Some days don’t always turn out how you expect them to. On leaving the chateâu our plan had been to get south of Bordeaux for our first stop. Unfortunately, the sat nav seemed to be having an ‘off’ day. After lack of use over several months during the summer I was thinking she was a tad rusty. She just didn’t want to take us the way I thought she should be taking us. And she was being really stubborn about it by trying to get us back to where she wanted us to go after I’d over ruled her. Again. And again. And again. So anyway, after a diversion following a road closure and what seemed like forever we arrived in Cognac well short of our intended first stop.
Still, Cognac isn’t the worst place we could have ended up in and the aire is just a few metres from the river. I had thought the quickest route to get us south of Bordeaux avoiding tolls would be via Niort but the sat nav was trying to take us via Poitiers. On hindsight I should have kept my nose out really and left her to get on with it. Long story short, and though it pains me to admit it, I think her route via Poitiers would have been better. Ah well. I didn’t admit that to Tim until a few days later. It was baking hot when we arrived in Cognac though so we enjoyed a stroll around the town in the evening.
The following day we did manage to get south of Bordeaux and arrived in the seaside town of Capbreton just before a massive storm. The sky had been looking ominous for several hours and the heavens opened just as we got parked up at the intermarche.
We’d been to Capbreton last year and, as it’s just a short detour from the motorway, it made an ideal stop for the night. The aire (read: carpark) is directly behind the beach, has electric hook up, water and services and a bread van that visits in the mornings. €10 a night is all they ask.
Fortunately, the aire is fairly sheltered behind the dunes as it lashed down nearly all night.
Faced with more rain in the morning we were on the road early heading for San Sebastián just over the border into Spain. The aire in San Sabastián is easy to get to, cheap, quiet and a fifteen minute walk from the seafront. After visiting for the first time last year we really love it.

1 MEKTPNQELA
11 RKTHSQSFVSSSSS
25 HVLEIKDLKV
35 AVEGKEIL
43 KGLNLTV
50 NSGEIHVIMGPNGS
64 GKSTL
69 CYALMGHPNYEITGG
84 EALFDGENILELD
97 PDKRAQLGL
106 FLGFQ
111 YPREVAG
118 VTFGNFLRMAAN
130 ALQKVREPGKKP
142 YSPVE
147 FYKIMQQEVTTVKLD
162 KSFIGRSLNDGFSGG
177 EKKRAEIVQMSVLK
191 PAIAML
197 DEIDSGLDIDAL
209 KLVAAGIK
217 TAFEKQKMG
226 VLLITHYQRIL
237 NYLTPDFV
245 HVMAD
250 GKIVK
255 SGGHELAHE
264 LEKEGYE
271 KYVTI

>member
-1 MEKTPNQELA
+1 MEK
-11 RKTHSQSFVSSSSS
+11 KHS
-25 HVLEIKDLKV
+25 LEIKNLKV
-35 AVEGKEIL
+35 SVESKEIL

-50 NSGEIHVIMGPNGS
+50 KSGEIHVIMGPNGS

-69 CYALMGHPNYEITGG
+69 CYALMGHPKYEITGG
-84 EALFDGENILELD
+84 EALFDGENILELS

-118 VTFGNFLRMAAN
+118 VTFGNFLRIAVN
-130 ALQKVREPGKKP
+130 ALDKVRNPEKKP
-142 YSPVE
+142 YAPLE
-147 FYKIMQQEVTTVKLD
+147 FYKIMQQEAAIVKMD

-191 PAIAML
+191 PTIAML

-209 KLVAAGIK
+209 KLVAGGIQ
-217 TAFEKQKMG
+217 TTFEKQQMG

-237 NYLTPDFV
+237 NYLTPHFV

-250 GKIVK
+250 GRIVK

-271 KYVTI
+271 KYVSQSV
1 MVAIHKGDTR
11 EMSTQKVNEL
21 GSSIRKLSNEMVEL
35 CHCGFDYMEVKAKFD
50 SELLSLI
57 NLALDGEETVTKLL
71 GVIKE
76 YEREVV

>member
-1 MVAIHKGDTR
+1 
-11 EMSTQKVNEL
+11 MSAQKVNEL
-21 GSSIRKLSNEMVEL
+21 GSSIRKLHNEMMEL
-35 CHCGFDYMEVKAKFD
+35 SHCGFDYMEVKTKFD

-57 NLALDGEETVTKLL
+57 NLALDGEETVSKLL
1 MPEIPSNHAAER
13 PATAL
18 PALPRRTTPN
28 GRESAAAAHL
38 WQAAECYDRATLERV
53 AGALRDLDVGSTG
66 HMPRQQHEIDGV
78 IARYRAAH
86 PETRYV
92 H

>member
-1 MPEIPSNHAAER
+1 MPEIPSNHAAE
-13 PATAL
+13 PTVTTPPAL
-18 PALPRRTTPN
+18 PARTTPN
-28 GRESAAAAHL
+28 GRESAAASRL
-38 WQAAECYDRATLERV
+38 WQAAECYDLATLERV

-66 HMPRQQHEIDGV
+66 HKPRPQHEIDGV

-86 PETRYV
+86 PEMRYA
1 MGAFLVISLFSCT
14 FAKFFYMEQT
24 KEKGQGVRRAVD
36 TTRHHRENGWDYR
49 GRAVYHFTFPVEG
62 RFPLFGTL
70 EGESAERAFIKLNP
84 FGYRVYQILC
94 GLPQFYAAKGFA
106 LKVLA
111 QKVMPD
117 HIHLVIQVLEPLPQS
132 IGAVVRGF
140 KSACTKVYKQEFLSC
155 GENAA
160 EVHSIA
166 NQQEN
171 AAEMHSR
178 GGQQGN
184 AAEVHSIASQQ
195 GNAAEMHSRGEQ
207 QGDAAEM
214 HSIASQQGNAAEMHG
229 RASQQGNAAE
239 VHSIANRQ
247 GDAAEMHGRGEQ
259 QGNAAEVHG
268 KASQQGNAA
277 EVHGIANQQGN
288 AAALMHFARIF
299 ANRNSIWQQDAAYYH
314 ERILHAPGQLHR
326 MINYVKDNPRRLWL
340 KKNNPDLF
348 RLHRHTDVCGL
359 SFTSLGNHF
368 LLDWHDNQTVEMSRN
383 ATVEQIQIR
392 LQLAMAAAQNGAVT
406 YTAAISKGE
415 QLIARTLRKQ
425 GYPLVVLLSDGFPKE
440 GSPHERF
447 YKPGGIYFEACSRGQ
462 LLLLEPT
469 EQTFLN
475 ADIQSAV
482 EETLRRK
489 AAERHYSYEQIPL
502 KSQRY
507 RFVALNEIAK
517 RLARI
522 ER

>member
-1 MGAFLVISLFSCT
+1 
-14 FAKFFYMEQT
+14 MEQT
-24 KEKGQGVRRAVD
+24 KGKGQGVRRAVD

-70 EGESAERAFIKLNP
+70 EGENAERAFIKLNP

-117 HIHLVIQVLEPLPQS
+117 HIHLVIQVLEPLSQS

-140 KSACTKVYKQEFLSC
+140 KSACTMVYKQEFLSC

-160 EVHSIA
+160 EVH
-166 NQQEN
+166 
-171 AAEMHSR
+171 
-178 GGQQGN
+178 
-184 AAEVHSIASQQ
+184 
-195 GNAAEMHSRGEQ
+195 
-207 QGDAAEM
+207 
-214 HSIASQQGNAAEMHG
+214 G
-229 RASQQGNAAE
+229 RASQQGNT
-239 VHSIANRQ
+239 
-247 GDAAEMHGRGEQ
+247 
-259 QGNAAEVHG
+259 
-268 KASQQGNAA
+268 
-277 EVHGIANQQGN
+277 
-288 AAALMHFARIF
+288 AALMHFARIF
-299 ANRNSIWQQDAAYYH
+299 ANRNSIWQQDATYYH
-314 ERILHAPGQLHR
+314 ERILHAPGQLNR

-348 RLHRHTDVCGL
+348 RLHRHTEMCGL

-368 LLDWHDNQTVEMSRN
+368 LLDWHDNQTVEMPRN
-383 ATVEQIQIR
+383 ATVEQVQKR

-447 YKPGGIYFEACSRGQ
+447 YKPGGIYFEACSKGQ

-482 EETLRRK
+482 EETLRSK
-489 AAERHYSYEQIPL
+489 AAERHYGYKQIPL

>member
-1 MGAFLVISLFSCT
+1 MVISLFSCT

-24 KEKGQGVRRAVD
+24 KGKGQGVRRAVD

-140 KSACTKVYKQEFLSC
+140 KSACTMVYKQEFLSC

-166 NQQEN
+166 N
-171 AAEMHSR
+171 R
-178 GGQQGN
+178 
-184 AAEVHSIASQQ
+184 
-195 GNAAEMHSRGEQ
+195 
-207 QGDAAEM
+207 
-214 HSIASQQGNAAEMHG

The town has a really nice vibe to it and we were happy to pass the evening sampling various different Pinxtos, the Basque regions answer to Tapas, in one of the bars.
Even though we only do about four hours or so of driving per day when we are on the move it does feel like enough. Having nearly three weeks to get to where we need to be in Southern Portugal we do have time to linger so after four days of driving we pitched up at a campsite twenty kilometres outside Burgos close to a via verde (cycle route on a disused railway) which looked interesting. Tim could swap the driving seat for the saddle for a day. I’m sure he was thrilled. No excuses now we have the magic of electric bikes. Alas, electric bikes don’t shelter you from the rain. And it was raining again in the morning. The via verde would have to wait for another time.
We are both fair weather cyclists. I don’t mind walking in the rain but I hate cycling in the rain. We like to think we are quite the ‘outdoorsy’ kind of couple but, in truth, we are quite the ‘indoorsy’ kind of couple when it comes to inclement weather. We were southern softies before we started our trip and now we are even worse. We don’t venture out unless it’s dry and at least twenty degrees! It can be a bit of a hindrance as we have shied away from countries where the temperature is likely to drop into single digits. I’m looking at you Norway.
So anyway, the bikes didn’t see the light of day and we were back on the road again heading for Salamanca.
It never ceases to amaze me how inexpensive public transport seems to be everywhere except the UK. We pitched up for a couple of nights at Don Quijote campsite several kilometres to the east of Salamanca and took the bus into town. At €2.90 return each it was a bargain.
There is a cycleway from the campsite into the city but dodgy weather and the thought in the back of our heads that the bikes might disappear in a large city put paid to that idea. It’s always in the back of my mind that our bikes are likely to be stolen when left for a few hours in a large city but it doesn’t usually put us off leaving them. However, knowing that we will be spending four months in Portugal in one place in a couple of weeks time with the bikes as our only form of transport did make me feel a bit precious about them. It was either that or the fact that I’ve been reading several things about the ‘law of attraction’ recently that made me think if I keep thinking that the bikes are going to be stolen then they probably will be!
Salamanca is worth a visit. It’s quite compact and easy to navigate and explore on foot. Most of the interesting bits are traffic free giving it a big tick from me.
The 18th Century square is ‘wow’ inducing even with a book festival being set up in the middle of it.
We stopped in at Cáceres for the night before heading for the border into Portugal.
Oh it’s attractive enough but I thought we would be seeing a bit of drama with ‘hanging houses’ perched on rocky outcrops which I’d read about sometime in the dark and distant past. Obviously if I’d done some research before we arrived I would have realised I’d mixed it up with Cuenca. Ah well, it’s an easy mistake to make……….maybe.
Anyway, Portugal was on our radar and couldn’t be ignored any longer.